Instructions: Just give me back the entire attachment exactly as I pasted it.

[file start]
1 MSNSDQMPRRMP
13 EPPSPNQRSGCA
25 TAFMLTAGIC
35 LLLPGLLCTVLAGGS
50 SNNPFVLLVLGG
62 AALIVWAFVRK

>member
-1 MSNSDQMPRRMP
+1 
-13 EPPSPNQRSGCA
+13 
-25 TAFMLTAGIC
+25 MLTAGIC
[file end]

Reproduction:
1 MSNSDQMPRRMP
13 EPPSPNQRSGCA
25 TAFMLTAGIC
35 LLLPGLLCTVLAGGS
50 SNNPFVLLVLGG
62 AALIVWAFVRK

>member
-1 MSNSDQMPRRMP
+1 
-13 EPPSPNQRSGCA
+13 
-25 TAFMLTAGIC
+25 MLTAGIC